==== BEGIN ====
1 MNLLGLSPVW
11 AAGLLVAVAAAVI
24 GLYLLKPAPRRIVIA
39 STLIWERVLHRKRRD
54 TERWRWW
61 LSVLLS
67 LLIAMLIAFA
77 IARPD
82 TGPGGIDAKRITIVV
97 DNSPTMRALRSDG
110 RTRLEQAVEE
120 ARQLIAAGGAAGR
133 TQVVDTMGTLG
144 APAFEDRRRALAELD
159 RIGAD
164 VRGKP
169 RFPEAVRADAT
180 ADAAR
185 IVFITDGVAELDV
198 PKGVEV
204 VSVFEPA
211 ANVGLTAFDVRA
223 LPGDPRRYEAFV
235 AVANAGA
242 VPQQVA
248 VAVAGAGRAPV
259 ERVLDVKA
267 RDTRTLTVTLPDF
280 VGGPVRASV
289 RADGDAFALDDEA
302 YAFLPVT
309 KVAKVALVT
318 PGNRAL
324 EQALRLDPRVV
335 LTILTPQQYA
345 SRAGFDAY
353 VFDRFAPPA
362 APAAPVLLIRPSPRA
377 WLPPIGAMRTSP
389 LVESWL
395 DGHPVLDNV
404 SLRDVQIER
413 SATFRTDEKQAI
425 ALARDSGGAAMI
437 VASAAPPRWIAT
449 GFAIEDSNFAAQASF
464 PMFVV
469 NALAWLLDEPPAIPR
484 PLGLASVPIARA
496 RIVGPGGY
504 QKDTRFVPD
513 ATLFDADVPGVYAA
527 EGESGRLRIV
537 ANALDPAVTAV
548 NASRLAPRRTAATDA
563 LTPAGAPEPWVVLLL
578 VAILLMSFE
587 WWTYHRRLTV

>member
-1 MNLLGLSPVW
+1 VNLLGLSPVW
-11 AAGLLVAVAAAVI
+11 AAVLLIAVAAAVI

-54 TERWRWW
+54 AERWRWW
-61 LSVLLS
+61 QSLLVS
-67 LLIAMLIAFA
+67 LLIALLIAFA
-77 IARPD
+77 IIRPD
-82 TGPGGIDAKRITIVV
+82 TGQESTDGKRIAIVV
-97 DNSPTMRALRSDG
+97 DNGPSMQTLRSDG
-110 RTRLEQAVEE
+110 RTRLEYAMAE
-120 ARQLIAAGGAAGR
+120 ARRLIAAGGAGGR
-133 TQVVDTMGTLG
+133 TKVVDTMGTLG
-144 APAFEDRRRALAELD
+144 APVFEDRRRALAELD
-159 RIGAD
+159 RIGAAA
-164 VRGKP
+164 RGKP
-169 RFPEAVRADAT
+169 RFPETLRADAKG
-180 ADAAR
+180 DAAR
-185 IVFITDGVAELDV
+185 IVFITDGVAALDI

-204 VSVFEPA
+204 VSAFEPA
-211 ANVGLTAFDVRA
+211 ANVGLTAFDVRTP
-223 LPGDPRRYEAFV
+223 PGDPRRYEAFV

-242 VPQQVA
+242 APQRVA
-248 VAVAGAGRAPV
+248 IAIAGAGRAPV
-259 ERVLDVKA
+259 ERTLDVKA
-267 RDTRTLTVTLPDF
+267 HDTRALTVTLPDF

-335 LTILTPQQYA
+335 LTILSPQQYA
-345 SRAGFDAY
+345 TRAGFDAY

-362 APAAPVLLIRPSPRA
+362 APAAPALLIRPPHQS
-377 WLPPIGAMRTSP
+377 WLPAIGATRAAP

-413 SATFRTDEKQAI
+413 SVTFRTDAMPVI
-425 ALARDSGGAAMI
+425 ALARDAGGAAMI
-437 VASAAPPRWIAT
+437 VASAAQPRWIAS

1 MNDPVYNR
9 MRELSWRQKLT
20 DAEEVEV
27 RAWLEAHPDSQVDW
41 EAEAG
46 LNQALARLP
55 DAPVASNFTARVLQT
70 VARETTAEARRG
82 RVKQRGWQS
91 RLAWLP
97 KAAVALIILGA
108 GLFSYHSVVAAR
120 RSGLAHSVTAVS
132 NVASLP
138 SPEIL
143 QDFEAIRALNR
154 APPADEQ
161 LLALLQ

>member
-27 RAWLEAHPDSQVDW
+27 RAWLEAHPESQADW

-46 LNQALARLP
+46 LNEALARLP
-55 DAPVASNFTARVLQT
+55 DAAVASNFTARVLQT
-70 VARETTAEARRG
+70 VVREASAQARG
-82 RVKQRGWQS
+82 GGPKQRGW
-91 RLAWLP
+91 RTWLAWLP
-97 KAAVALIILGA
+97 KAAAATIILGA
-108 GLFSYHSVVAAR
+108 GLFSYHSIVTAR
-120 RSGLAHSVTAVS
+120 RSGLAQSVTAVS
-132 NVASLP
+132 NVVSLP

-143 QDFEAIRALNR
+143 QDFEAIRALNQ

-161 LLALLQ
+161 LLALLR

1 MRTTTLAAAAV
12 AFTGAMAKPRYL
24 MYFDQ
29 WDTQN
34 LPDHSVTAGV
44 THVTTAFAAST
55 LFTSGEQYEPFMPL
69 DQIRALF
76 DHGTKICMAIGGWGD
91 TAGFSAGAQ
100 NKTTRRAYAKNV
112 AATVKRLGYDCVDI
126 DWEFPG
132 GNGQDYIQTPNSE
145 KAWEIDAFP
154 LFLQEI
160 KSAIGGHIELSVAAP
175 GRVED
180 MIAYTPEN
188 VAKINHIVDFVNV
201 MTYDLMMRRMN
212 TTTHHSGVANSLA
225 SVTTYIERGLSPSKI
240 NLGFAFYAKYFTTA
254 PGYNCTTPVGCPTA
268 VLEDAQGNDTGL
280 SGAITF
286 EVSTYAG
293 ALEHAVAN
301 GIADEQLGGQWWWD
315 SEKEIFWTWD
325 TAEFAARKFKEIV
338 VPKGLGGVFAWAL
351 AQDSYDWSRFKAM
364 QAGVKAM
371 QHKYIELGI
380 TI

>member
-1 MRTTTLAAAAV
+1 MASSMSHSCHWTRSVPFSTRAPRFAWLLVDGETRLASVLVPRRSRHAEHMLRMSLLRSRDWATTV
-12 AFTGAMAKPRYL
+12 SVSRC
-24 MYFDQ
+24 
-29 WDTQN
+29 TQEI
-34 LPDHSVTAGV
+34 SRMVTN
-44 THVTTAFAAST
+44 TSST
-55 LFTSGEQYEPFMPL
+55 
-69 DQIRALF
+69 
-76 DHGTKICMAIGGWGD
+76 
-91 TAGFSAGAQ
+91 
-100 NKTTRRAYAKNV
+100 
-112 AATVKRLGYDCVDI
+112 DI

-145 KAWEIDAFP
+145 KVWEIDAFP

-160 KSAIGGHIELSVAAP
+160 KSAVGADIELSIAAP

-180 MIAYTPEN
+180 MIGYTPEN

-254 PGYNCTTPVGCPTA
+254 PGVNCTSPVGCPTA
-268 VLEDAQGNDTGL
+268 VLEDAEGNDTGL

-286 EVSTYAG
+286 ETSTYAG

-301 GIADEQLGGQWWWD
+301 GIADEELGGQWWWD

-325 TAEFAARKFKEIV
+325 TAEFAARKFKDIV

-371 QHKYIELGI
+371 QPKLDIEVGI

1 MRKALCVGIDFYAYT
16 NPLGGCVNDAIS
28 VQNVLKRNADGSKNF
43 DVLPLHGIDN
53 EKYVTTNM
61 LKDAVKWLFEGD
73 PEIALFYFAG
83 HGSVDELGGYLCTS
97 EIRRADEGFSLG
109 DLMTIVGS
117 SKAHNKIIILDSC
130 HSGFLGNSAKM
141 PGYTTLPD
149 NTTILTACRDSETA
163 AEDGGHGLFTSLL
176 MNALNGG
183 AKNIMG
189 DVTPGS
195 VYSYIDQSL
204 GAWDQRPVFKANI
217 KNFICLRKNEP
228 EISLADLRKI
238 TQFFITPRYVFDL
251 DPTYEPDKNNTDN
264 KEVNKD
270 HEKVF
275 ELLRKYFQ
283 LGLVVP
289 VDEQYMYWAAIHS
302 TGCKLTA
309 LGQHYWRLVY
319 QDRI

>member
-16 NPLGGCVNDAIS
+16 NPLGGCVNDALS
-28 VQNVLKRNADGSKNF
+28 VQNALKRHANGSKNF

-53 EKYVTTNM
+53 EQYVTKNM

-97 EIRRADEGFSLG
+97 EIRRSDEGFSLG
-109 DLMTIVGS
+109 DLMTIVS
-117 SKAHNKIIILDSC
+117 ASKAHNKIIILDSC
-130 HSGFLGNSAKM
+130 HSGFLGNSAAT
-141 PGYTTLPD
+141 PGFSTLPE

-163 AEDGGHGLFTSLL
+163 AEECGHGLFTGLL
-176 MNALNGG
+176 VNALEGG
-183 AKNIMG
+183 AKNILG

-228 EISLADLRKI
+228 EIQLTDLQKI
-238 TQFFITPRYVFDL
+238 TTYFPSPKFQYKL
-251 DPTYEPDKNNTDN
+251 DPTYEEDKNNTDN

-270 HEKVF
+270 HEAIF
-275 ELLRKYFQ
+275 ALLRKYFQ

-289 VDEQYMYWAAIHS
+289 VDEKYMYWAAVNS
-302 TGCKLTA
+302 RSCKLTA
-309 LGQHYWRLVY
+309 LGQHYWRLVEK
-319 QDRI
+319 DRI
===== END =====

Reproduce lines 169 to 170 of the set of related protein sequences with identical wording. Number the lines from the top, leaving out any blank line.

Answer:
34 LPDHSVTAGV
44 THVTTAFAAST